A few years ago, the editors of Guitar World magazine compiled what we feel is the ultimate guide to the 100 Greatest Guitar Solos of All Time.
The list, which has been quoted by countless artists, websites and publications around the world, starts with Richie Sambora's work on Bon Jovi's “Wanted Dead or Alive” (Number 100) and builds to a truly epic finish with Jimmy Page's solo on "Stairway to Heaven" (Number 1).
To quote our "Stairway" story that ran with the list, "If Jimmy Page is the Steven Spielberg of guitarists, then 'Stairway' is his Close Encounters."
We've kicked off a summer blockbuster of our own — a no-holds-barred six-string shootout. We're pitting Guitar World's top 64 guitar solos against each other in an NCAA-style, 64-team single-elimination tournament. Every day, we will ask you to cast your vote in a different guitar-solo matchup as dictated by the 64-team-style bracket (which we will share soon!).
Note that you can vote only once per matchup. The voting for each matchup ends as soon as the next matchup is posted (Basically, that's one poll per day during the first round of elimination, including weekends and holidays).
In some cases, genre will clash against genre; a thrash solo might compete against a Southern rock solo, for instance. But let's get real: They're all guitar solos, played on guitars, by guitarists, most of them in some subset of the umbrella genre of rock. When choosing, it might have to come down to, "Which solo is more original and creative? Which is more iconic? or Which one kicks a larger, more impressive assemblage of asses?"
Voting started Monday, June 10, 2013. Today's matchup pits Ritchie Blackmore's work on Deep Purple's "Highway Star" (15) against Kiss' "Shock Me," featuring Ace Frehley (50). Get busy! You'll find the poll at the bottom of the story.
Winner: "For the Love of God" (67.82 percent)
Loser: "Black Star" (32.18 percent)
Round 1, Day 3: "Highway Star" Vs. "Shock Me"
15. “Highway Star”
Soloist: Ritchie Blackmore
Album: Deep Purple—Machine Head (Warner Bros., 1972)
“I wrote that out note for note about a week before we recorded it,” says Ritchie Blackmore. “And that is one of the only times I have ever done that. I wanted it to sound like someone driving in a fast car, for it to be one of those songs you would listen to while speeding. And I wanted a very definite Bach sound, which is why I wrote it out—and why I played those very rigid arpeggios across that very familiar Bach progression—Dm, Gm, Cmaj, Amaj. I believe that I was the first person to do that so obviously on the guitar, and I believe that that’s why it stood out and why people have enjoyed it so much.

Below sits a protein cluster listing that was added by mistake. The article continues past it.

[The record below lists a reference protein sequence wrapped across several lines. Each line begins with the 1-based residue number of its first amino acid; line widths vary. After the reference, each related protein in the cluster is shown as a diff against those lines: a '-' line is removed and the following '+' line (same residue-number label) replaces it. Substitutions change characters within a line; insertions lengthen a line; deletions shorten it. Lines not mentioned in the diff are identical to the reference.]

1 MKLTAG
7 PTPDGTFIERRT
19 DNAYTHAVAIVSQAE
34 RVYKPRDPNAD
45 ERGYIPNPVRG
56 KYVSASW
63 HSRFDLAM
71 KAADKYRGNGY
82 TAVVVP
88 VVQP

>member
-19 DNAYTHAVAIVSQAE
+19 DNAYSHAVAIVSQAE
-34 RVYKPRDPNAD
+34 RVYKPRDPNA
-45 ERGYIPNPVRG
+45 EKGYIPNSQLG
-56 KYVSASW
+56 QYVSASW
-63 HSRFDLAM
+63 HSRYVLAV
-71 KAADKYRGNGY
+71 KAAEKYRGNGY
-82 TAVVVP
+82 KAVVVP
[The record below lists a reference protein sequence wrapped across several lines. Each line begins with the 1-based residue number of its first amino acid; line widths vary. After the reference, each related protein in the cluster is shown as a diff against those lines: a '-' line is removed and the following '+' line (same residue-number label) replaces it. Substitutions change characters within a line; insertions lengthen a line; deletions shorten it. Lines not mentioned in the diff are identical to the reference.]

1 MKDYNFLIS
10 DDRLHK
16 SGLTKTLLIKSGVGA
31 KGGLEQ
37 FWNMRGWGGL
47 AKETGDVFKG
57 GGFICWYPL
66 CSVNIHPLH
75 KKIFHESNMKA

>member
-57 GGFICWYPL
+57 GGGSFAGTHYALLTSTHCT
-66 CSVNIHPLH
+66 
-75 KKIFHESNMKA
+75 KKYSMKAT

“[Keyboardist] Jon Lord worked his part out to mine. Initially, I was going to play my solo over the chords he had planned out. But I couldn’t get off on them, so I made up my own chords and we left the spot for him to write a melody. The keyboard solo is quite a bit more difficult than mine because of all those 16th notes. Over the years, I’ve always played that solo note for note—again, one of the few where I’ve done that—but it just got faster and faster onstage because we would drink more and more whiskey. Jon would have to play his already difficult part faster and faster and he would get very annoyed about it.”
50. "Shock Me”
Soloist: Ace Frehley
Album: Kiss—Alive II (Mercury, 1977)
“I basically did the same solo every night on that tour, with minor alterations, so I had it kind of planned out when I did it the night we recorded it live for Alive II,” says Ace Frehley.
“But if you listen carefully to the ‘Shock Me’ solo you can hear me make a mistake about two thirds of the way through. Instead of tapping a B at the 19th fret of the high E string, I accidentally hit the A# note at the 18th fret—that’s definitely a wrong note for the scale I’m using. We could have fixed it in the mix, but I said to Eddie [Kramer, Alive II producer], ‘Screw it! Leave it in. The run sounds cool, so who cares—it’s rock and roll!’ ”